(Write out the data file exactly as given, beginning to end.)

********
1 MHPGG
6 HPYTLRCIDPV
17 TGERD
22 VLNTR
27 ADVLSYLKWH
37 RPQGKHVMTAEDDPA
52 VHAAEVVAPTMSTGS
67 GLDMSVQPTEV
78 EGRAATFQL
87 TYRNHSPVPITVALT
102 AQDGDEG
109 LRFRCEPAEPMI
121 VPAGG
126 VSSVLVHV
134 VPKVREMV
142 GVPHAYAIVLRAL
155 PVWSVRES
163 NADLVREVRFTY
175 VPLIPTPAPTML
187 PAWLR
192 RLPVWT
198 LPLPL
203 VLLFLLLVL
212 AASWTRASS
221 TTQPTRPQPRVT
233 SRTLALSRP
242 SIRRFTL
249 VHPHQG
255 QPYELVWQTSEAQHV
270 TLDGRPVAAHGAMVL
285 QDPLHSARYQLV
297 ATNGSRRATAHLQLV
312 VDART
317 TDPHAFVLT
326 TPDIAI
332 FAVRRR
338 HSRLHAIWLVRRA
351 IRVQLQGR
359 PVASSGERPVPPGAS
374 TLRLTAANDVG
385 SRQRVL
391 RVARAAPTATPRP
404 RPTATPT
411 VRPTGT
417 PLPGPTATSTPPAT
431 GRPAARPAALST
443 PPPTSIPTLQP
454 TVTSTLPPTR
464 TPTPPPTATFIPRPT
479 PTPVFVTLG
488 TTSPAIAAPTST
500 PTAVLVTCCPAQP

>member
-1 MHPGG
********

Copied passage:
1 MHPGG
6 HPYTLRCIDPV
17 TGERD
22 VLNTR
27 ADVLSYLKWH
37 RPQGKHVMTAEDDPA
52 VHAAEVVAPTMSTGS
67 GLDMSVQPTEV
78 EGRAATFQL
87 TYRNHSPVPITVALT
102 AQDGDEG
109 LRFRCEPAEPMI
121 VPAGG
126 VSSVLVHV
134 VPKVREMV
142 GVPHAYAIVLRAL
155 PVWSVRES
163 NADLVREVRFTY
175 VPLIPTPAPTML
187 PAWLR
192 RLPVWT
198 LPLPL
203 VLLFLLLVL
212 AASWTRASS
221 TTQPTRPQPRVT
233 SRTLALSRP
242 SIRRFTL
249 VHPHQG
255 QPYELVWQTSEAQHV
270 TLDGRPVAAHGAMVL
285 QDPLHSARYQLV
297 ATNGSRRATAHLQLV
312 VDART
317 TDPHAFVLT
326 TPDIAI
332 FAVRRR
338 HSRLHAIWLVRRA
351 IRVQLQGR
359 PVASSGERPVPPGAS
374 TLRLTAANDVG
385 SRQRVL
391 RVARAAPTATPRP
404 RPTATPT
411 VRPTGT
417 PLPGPTATSTPPAT
431 GRPAARPAALST
443 PPPTSIPTLQP
454 TVTSTLPPTR
464 TPTPPPTATFIPRPT
479 PTPVFVTLG
488 TTSPAIAAPTST
500 PTAVLVTCCPAQP

>member
-1 MHPGG